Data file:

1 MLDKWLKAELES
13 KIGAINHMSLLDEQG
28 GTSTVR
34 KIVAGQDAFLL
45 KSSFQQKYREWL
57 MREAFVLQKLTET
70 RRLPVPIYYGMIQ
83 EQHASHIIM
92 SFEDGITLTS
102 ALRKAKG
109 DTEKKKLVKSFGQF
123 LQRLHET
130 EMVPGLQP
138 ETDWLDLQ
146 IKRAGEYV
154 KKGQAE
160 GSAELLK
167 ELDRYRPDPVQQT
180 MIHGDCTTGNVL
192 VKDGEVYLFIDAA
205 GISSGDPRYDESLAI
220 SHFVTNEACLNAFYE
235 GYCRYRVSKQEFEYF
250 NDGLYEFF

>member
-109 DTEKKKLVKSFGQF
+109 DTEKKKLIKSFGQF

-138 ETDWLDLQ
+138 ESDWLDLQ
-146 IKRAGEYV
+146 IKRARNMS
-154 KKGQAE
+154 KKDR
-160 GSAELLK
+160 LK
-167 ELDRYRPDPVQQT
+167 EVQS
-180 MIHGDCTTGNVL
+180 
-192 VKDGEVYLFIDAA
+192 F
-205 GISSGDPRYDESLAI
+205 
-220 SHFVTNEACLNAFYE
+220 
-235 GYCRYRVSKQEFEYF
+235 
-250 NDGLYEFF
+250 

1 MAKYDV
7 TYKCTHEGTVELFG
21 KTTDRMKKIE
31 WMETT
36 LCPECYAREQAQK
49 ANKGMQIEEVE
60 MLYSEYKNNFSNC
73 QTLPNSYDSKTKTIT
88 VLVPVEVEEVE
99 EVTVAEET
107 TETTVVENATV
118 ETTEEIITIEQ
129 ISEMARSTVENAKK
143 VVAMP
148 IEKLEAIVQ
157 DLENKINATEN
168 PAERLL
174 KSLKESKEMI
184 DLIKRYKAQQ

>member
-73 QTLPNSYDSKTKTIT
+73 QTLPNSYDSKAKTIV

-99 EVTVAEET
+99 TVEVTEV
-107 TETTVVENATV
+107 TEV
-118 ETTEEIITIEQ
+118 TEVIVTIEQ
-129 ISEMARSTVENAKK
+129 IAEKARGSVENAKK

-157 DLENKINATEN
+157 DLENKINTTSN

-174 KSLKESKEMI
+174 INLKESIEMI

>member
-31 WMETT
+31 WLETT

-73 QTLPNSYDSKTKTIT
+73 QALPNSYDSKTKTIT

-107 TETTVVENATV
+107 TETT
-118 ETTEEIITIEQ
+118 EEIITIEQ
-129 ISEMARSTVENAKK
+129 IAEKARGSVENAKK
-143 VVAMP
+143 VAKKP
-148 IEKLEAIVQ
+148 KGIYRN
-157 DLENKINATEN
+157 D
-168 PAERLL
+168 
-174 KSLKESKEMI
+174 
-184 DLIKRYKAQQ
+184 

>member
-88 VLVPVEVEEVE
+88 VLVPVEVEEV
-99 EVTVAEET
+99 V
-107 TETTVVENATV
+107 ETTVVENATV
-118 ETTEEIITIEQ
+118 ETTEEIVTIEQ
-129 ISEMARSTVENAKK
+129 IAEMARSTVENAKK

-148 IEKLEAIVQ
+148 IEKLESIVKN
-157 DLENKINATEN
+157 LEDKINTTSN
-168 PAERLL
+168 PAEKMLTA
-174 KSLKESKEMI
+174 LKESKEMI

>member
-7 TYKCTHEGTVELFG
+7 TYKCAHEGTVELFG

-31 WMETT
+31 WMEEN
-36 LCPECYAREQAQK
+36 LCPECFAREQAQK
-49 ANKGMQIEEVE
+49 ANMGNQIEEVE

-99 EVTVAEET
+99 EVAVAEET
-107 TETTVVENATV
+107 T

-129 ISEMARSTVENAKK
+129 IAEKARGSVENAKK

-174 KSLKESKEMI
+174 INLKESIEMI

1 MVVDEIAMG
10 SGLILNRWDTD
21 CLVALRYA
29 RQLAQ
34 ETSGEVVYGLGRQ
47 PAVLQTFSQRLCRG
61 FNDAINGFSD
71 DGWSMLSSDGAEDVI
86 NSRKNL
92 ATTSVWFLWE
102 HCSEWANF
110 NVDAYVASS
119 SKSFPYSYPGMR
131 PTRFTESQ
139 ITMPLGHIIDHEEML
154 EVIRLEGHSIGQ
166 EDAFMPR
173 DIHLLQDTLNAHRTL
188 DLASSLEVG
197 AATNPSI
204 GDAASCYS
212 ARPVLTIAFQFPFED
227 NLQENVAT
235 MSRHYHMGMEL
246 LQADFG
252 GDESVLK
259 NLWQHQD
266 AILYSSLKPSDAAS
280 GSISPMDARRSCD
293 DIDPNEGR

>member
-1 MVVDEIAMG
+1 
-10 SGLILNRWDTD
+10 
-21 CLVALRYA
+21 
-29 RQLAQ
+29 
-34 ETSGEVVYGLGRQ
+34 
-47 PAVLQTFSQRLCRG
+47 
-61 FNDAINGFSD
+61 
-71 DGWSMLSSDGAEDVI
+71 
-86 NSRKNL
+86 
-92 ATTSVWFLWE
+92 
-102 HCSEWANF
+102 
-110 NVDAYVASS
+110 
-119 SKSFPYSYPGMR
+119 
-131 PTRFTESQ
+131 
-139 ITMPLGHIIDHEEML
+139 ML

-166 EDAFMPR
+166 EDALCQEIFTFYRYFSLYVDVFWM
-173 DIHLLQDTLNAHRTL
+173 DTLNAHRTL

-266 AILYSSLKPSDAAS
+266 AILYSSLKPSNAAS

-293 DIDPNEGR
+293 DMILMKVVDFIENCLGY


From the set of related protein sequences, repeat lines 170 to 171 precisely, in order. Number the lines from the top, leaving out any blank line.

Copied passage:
266 AILYSSLKPSDAAS
280 GSISPMDARRSCD